Kyle Strobel: And ministries that you're to enter into. They're not things you turn to yourself and say, "What do I want to do?" You actually have to discern these in community, because they're based on being a part of the body. And so that is a good example of reality that I think we just accept these natural constructs. Now, what I'm not saying is this, because here's the problem. So a lot of people hear me say things like this and say, "Okay, so what do I do? I just look at what I'm bad at. So I'm not good at math, should I become an accountant?" No. The answer is no.

Kyle Strobel: Right Now what's interesting about this is that I think the Lord more often than not for good reason, calls us into places where we have natural abilities. It actually isn't for your good though. You actually don't want that to be true. We'd rather be Moses. We'd rather say, "Well, all I know, Lord is I'm bad at speaking." And have the Lord say, "Great. You're going to be my mouthpiece." Because in those places we're desperate.

Kyle Strobel: We're going to throw ourselves on God. We're not going to rely upon ourselves. But more often than not, I find there's people I meet who are brilliant repetitions who are called into ministry and pastoral ministry. But now they have to hear Paul say there's a style of preaching that he says in 1 Corinthians that undermines the power of the Cross. And so if you're a pastor and you go into the pulpit and you wield yourself, you wield your natural abilities, you are emptying the Cross of its power because you're wielding your natural gifts.

Kyle Strobel: So now your weakness is actually your temptation to self actualize. And so I'd say for most of us, let's take the accountant who's a brilliant at math, knows how to do their job. And in many ways maybe does their job and goes into cruise control. It's actually you do your job absent from God. You do your job absent from the love of neighbor. You do your job absent from humility. And what ends up happening is you're cultivating the virtues of the flesh instead of cultivating virtues that are distinctively Christian-like humility. And so we can see that it's not merely saying, like I don't think we have to go looking for our weakness, I think it's everywhere. And-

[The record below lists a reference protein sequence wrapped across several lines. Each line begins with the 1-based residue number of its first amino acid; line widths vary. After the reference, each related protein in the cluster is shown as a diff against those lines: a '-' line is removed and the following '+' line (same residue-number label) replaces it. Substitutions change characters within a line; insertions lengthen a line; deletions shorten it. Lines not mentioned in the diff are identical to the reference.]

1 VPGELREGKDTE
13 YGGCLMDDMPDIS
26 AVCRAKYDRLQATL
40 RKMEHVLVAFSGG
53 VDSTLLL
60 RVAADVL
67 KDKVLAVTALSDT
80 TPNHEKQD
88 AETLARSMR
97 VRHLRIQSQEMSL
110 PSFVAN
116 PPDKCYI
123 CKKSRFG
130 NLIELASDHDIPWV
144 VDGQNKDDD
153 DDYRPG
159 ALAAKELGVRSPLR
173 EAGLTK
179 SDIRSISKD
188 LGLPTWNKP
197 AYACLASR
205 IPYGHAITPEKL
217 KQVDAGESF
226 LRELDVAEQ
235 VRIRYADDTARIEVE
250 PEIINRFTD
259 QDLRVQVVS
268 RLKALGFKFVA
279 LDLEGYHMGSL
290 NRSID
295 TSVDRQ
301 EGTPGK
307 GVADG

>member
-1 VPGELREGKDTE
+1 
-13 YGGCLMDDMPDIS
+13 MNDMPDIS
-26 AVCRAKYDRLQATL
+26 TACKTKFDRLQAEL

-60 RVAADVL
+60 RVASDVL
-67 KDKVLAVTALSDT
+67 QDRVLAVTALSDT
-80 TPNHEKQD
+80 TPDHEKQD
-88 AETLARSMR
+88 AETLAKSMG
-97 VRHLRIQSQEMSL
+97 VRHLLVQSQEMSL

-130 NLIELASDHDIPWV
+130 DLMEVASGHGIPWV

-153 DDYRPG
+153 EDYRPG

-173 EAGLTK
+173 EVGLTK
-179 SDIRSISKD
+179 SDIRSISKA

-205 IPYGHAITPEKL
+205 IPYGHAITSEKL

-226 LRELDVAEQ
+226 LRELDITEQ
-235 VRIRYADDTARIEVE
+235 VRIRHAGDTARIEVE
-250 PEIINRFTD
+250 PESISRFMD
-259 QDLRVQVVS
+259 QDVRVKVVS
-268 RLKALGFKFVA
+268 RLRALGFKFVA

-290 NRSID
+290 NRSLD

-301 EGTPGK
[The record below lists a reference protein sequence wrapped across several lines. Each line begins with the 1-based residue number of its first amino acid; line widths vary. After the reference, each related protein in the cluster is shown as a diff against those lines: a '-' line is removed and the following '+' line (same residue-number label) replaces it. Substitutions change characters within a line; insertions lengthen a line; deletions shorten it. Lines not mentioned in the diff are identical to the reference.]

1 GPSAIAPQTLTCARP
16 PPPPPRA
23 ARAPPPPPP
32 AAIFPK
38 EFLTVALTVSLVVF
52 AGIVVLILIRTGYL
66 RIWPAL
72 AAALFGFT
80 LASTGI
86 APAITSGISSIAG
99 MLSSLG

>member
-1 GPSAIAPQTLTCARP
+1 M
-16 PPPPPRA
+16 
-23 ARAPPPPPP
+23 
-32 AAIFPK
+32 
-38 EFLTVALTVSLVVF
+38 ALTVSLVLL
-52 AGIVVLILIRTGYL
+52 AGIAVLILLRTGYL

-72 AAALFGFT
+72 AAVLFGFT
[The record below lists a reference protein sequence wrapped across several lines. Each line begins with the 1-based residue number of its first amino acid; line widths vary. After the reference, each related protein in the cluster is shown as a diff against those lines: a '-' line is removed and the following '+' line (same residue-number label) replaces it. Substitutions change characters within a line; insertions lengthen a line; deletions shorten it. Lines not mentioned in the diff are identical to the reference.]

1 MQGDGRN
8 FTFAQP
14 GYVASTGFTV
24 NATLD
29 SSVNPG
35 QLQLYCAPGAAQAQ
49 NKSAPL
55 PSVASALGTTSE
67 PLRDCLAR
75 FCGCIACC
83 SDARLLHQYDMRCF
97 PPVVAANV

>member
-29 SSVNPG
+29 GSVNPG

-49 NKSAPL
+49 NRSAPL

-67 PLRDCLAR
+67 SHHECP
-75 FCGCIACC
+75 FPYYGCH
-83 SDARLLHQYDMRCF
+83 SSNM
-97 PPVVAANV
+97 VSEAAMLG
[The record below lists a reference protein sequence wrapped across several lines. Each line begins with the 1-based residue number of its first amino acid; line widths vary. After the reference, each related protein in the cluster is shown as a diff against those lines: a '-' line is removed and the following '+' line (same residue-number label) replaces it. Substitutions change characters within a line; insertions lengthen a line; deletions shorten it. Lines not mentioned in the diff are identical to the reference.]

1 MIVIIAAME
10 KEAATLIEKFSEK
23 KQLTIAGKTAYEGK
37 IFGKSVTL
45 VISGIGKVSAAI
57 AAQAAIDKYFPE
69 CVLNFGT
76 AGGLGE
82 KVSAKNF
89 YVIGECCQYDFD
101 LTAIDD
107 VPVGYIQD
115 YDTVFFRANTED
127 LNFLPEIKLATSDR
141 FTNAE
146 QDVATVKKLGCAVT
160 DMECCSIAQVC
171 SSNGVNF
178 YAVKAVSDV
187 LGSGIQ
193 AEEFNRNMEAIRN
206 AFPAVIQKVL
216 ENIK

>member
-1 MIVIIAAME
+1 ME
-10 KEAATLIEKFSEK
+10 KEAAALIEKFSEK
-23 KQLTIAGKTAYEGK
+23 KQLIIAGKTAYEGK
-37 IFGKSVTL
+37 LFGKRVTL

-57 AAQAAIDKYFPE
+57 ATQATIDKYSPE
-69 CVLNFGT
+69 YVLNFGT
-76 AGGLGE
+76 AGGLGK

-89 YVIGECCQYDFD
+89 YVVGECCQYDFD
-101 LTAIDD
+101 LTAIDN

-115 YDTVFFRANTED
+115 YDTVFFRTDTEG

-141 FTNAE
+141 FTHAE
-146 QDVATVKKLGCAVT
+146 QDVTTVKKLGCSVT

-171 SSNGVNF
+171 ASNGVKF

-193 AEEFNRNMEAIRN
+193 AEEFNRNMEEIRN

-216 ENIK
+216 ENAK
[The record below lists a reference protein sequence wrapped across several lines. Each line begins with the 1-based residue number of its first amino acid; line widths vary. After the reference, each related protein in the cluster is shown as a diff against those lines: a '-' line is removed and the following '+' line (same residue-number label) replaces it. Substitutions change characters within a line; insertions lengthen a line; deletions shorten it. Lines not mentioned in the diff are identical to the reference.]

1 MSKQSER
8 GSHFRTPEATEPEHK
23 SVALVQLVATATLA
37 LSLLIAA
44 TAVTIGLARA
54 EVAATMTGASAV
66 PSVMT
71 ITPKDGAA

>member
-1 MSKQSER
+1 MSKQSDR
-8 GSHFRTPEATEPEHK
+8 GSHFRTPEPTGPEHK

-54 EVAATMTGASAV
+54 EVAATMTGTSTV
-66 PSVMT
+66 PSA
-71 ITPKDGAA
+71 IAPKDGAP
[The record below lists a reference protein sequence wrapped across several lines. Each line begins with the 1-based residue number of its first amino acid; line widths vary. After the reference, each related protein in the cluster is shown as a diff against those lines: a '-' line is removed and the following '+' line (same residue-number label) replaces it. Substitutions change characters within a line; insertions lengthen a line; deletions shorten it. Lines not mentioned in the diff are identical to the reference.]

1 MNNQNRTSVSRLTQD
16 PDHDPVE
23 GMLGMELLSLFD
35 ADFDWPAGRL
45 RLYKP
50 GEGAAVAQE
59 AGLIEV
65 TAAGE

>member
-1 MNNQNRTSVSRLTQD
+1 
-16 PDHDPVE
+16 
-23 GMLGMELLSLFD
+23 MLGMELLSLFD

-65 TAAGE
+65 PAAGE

Scott Rae: And that should not be difficult to discern.

Kyle Strobel: And if it is difficult to discern, that's another layer of problems we have. And now humility becomes the chemo.

Scott Rae: But you're not suggesting that churches should go out and hire bad teachers.

Kyle Strobel: Well and that's right.

Scott Rae: Plus pastors.

Kyle Strobel: Totally. No, no, no. It's not like we take someone who can't play the guitar and say, "You lead worship." Right? And so now it's really helping people discern their callings. I would say though, and here's something that Dallas Willard pushed us on and we'll get I imagine to a little bit of the... The way we wrote the book was a little unusual and it included sitting at the feet of people that we consider sages in the way of Jesus. And as we sat at Willard's feet, he said to us, at one point he said, "You know, up until a hundred years ago, you could have been seen as a very faithful pastor and been a bad preacher."

Kyle Strobel: And he just stopped and pauses. He said, "You know, I'm not sure that could be true today. And that really did strike me as interesting where we now primarily understand ministry in performative terms rather than in terms of Christian faithfulness. And that's interesting. I think that's something to really consider that actually there are a lot of people that we may think of as mediocre preachers who would be vastly superior pastors than a brilliant rhetorician would be.

Scott Rae: Well, I think you had a interesting conversation with Eugene Peterson in the book that you sire. He pastored small churches in rural Montana for a lot of his life, and there were a lot of years that he pastored in almost total obscurity until he started writing. Even you were unfamiliar with him when you first stumbled.

Kyle Strobel: Totally.

Scott Rae: Totally. Almost by accident.

Kyle Strobel: That's right.

Scott Rae: Stumbled onto his books. I think he might be a good example. I don't know, I've never heard him preach or speak before, but the way he writes is all about faithfulness and not performance.

Kyle Strobel: Yeah. Well, all the people we interviewed, I'm not sure you would say any of them follow the archetype of the dynamic speaker. Willard, he stopped getting invited to conferences because people said he was too boring early in his career. It's interesting when you think how many pastors conferences like you take a look at or not just pastors, which conferences in general, are they looking for wisdom or are they looking for young and exciting? It's interesting. Most of them follow the world to a T in that regard.

Scott Rae: Yeah. I remember. Dallas Willard was one of the, he's in my view, the most Christlike person I've ever known.

Kyle Strobel: Totally.

Scott Rae: There are a lot of churches that he would never get hired at.

Kyle Strobel: That's right. Yeah. And I'm, yeah. I had a publisher once tell me, "I'm not sure Dallas would be published today if he was starting out." We really need to sit and think about-